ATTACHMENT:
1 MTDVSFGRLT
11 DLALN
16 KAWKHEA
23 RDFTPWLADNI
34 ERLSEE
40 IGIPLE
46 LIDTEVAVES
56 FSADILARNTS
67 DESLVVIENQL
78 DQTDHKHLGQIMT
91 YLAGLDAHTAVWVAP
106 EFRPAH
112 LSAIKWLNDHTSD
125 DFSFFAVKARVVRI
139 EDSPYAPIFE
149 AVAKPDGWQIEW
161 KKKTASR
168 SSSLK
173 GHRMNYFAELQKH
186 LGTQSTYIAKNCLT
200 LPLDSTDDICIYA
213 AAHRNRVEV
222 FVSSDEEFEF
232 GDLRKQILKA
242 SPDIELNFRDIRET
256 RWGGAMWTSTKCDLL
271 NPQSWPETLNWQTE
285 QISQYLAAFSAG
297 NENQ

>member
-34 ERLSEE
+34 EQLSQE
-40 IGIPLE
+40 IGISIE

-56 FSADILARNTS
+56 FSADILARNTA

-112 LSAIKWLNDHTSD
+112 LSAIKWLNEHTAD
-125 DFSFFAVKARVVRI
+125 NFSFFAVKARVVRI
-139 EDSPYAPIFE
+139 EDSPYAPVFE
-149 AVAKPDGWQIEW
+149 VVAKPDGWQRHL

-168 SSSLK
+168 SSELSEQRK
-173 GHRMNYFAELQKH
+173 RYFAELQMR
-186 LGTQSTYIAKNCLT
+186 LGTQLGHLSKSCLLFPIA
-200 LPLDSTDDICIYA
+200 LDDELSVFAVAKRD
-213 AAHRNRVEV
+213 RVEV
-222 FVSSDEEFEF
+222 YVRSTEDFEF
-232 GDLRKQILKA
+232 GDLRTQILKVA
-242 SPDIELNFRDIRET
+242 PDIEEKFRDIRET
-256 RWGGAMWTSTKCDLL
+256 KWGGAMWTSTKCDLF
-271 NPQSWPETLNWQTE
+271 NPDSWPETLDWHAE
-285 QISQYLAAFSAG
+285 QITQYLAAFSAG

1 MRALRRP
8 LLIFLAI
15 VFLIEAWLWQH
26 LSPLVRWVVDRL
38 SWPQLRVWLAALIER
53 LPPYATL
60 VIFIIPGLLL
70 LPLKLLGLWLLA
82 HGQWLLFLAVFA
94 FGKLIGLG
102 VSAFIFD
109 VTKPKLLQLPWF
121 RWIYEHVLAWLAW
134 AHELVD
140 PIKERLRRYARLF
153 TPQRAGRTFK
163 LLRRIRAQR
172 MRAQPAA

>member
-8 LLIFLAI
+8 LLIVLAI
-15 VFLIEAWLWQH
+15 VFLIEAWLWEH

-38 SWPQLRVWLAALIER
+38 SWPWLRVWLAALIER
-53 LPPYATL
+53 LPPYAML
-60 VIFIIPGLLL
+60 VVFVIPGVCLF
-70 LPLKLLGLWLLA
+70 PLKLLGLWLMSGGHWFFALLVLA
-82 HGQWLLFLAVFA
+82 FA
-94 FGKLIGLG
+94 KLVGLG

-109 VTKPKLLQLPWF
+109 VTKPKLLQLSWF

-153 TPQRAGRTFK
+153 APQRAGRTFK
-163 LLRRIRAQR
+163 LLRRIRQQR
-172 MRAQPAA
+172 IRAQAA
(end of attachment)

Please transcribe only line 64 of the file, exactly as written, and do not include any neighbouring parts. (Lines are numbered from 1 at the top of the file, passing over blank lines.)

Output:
+271 NPDSWPETLDWHAE